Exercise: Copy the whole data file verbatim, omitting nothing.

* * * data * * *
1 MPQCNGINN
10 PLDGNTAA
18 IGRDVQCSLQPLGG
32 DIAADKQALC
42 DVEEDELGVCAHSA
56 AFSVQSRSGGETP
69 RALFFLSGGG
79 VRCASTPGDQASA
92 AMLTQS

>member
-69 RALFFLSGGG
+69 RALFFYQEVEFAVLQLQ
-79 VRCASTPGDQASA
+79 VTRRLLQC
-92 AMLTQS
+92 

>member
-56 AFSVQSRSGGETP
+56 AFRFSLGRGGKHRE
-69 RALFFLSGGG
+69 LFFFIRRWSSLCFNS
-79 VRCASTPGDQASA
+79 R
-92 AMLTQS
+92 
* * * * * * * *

1 MPQCNGINN
10 PLDGNTAA
18 IGRDVQCSLQPLGG
32 DIAADKQALC
42 DVEEDELGVCAHSA
56 AFSVQSRSGGETP
69 RALFFLSGGG
79 VRCASTPGDQASA
92 AMLTQS

>member
-69 RALFFLSGGG
+69 RALFFYQEVEFAVLQLQ
-79 VRCASTPGDQASA
+79 VTRRLLQC
-92 AMLTQS
+92 

>member
-56 AFSVQSRSGGETP
+56 AFRFSLGRGGKHRE
-69 RALFFLSGGG
+69 LFFFIRRWSSLCFNS
-79 VRCASTPGDQASA
+79 R
-92 AMLTQS
+92 